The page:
Those of you who know me in person, and not just on the internet - hey followers who aren't related to us! We love you! - know that I have a THING for baking cakes. Big cakes. Triple layer cakes. Cakes that serve 20 people. Cakes cakes cakes. The thing is, I can't really indulge in baking ginormo cakes all the time - there are only two of us in the Fierce household and it's not really healthy to keep layer cakes on hand.
When any birthday rolls around, I immediately head to my go-to-celebration-cake-bible: Sky High: Irresistible Triple-Layer Cakes. This book is truly a stellar collection of beautiful, tasty, very-tall cakes. So yes, I did make my own birthday cake. Granted, I brought it to work to share with my fellow birthday colleagues. Apparently we're awash in Aquarians. (And yes, these photos were taken in my office conference room, so please, it's not my fault the lighting is so bad. Just pretend I am as good a photographer as J Fierce, okay?)
I followed the recipe word-for-word except for one wee thing: the white chocolate frosting. I personally cannot stand white chocolate. Might as well eat a crayon. I attempted it for this one, and did the filling and crumb-coat the night before, leaving the rest of the frosting overnight to set up. And set up it did NOT - I think, perhaps because I started this cake at eight pm and it was around midnight when I got to the frosting, and yes, this is what I do instead of go to happy hour. The nastypants white chocolate was too hot when I folded in the whipped cream, leaving the frosting grainy. There was no way I was covering the cake in three cups full o'nastiness (J Fierce notes that she has asked her sister to consult a thesaurus the next time she uses two variations on the word nasty so close together). So I just did a quick whipped cream with a couple of generous splashes of GM instead and topped the cake with white chocolate curls. Some people like eating crayons, I guess.
So - enough about baking it; how did it taste? I have to say. It was pretty darn delicious. This chiffon cake, with no butter and merely 1/4 cup of oil, has a delicate spongy-crumb texture which pairs perfectly with the orangey Grand Marnier syrup and orange zest. Baking the cake the night before serving really allows the syrup to sink in to the cake, getting everyone nicely acquainted in the flavor department. Please, take a moment to observe the diagram below to see the Flavor Distribution Departments. Happy Birthday to Me, Indeed.
Orange-Grand Marnier Cake: makes a 9-inch triple-layer cake; serves 16-20
1 3/4 c cake flour
1 1/2 c sugar (divided)
1/2 tsp baking soda
1/2 tsp salt
1/4 c neutral vegetable oil, such as canola, soybean or vegetable blend
8 eggs, separated
2 tablespoons freshly squeezed orange juice
1 tbsp grated orange zest
1/3 c water
1/2 tsp cream of tartar
Grand Mariner Syrup (recipe follows)
Orange-Grand Marnier Frosting (recipe follows, if you like eating crayons)
Candied orange peel and/or white chocolate shavings for decoration
1. Preheat the oven to 350 F. Line the bottoms of three 9-inch round cake pans with parchment or waxed paper but do not grease the pans.
2. Sift the flour, 1 cup of the sugar, the baking soda and salt into a large bowl; stir to blend. Whisk in the oil, egg yolks, orange juice, orange zest and water under well blended.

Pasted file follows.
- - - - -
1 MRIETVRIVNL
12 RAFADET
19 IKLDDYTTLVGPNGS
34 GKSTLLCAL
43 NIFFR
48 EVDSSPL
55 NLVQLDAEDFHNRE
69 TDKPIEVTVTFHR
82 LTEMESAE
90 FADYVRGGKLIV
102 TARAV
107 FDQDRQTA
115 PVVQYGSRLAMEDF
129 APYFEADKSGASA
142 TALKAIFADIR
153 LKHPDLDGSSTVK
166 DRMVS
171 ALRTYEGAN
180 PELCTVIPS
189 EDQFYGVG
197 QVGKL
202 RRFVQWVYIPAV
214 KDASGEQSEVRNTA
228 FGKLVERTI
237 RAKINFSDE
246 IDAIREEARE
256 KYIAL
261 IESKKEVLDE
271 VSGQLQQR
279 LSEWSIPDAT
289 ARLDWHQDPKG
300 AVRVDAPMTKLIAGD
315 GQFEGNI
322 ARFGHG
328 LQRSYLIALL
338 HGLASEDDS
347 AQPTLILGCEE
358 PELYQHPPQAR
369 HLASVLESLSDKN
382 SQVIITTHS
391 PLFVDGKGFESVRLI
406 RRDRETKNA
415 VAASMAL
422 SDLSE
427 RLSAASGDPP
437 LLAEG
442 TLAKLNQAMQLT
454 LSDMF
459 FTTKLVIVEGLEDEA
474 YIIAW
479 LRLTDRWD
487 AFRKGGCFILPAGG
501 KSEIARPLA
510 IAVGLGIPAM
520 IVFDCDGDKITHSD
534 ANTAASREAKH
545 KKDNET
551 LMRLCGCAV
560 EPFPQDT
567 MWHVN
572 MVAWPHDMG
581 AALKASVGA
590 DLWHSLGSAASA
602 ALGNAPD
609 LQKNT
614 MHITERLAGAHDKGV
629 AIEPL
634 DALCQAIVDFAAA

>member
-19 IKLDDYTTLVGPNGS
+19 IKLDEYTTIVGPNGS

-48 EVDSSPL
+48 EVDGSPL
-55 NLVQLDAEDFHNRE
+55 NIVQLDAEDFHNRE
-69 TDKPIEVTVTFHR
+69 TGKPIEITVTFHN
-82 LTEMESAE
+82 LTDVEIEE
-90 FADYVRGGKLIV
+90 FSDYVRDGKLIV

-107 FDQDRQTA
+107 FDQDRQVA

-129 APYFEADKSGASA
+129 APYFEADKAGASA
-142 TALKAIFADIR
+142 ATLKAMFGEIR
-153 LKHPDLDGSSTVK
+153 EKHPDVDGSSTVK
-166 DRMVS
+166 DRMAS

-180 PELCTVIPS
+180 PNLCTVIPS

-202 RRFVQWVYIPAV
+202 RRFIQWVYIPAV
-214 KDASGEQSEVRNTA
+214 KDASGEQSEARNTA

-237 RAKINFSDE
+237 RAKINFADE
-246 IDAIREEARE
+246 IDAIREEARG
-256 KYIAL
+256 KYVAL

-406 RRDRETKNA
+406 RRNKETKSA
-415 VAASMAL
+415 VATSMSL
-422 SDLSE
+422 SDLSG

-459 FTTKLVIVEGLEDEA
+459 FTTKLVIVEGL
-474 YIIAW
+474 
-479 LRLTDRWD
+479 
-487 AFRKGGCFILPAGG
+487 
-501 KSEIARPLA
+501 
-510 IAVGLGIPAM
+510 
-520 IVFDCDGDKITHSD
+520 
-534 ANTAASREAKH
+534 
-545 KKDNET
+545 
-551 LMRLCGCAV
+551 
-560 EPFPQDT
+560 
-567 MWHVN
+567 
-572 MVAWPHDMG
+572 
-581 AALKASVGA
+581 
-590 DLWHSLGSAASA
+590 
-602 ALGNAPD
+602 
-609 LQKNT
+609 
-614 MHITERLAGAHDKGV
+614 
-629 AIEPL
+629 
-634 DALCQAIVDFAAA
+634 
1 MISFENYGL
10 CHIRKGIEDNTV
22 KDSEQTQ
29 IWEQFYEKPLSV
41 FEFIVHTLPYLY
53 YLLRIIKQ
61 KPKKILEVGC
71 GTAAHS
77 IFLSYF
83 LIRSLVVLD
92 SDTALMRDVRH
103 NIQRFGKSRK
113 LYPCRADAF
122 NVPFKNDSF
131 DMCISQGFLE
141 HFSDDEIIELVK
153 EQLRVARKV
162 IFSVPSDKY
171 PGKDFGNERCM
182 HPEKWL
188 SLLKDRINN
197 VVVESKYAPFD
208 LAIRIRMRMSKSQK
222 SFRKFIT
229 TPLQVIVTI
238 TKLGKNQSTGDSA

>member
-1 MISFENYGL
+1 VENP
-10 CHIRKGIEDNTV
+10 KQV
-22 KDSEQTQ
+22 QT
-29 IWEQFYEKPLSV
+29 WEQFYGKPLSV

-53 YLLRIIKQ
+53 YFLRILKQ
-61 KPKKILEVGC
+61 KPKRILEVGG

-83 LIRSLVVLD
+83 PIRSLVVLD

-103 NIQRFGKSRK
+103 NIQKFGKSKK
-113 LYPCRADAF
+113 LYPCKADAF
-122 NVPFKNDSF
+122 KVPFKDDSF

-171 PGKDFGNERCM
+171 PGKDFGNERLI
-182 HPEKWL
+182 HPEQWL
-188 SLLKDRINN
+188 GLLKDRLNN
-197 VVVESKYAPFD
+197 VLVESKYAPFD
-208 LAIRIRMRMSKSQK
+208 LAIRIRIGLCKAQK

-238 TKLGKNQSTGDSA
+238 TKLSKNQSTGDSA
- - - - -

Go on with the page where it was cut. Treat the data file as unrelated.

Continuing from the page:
3. Put the egg whites in a clean large mixer bowl with the cream of tartar and, using the whip attachment of an electric mixer, beat until frothy. Slowly add the remaining 1/2 cup sugar and whip until soft peaks form. Do not overbeat or the cake will be dry.
4. Add one-fourth of the beaten whites to the cake batter and fold them in to lighten the batter. Gently fold in the remaining whites just until no streams remain. Divide the batter among the 3 prepared pans.
5. Bake the cake layers for 16 - 18 minutes, or until a cake tester or wooden toothpick inserted in the center comes out clean. Allow to cool completely in the pans. Run a blunt knife around the rim of each cake to release the edges, invert onto a wire rack, and carefully peel off the paper liners.
6. To assemble your cake, place one layer of cake on a cake stand or serving plate, flat side up. Using a brush, generously moisten the top of the layer with 1/4 c of the Grand Marnier Syrup; then spread 1 cup of the Orange-Grand Marnier Frosting evenly over it. Repeat with the second layer and more syrup and frosting. Top off with the third layer, flat side up. Brush with the last of the syrup and frost the top and sides of the cake with the remaining frosting. Garnish with candied orange peel and white chocolate shavings.
Grand Marnier Syrup
1/4 c sugar
1/2 c water
1/4 c Grand Marnier
Combine the sugar and water in a small saucepan. Bring to a simmer, stirring to dissolve the sugar. Continue to cook, without stirring, until the syrup is reduced to 1/2 cup. Remove from the heat. Let cool completely, then stir in the Grand Marnier.
Orange-Grand Marnier Frosting
6 oz fine-quality white chocolate, coarsely chopped
2 1/2 c heavy cream
2 tablespoons Grand Mariner
1 tbsp grated orange zest
1. In a medium heatproof bowl, melt the white chocolate with 1/2 cup of the heavy cream over barely simmering water. Stir until smooth. Remove from the heat and allow to cool to room temperature. Stir in the Grand Marnier and orange zest.
2. In a large chilled bowl with chilled beaters, whip the remaining 2 cups cream until almost completely stiff. Add the whipped cream to the white chocolate mixture and gently fold it in.
Alternate idea: don't waste your money on white chocolate and instead just get your bowl and beaters nice and cold (pop them in the freezer for ten minutes or so), and whip a pint of heavy cream with a few healthy tablespoons of sugar and a couple of glugs of GM. Trust me on this one.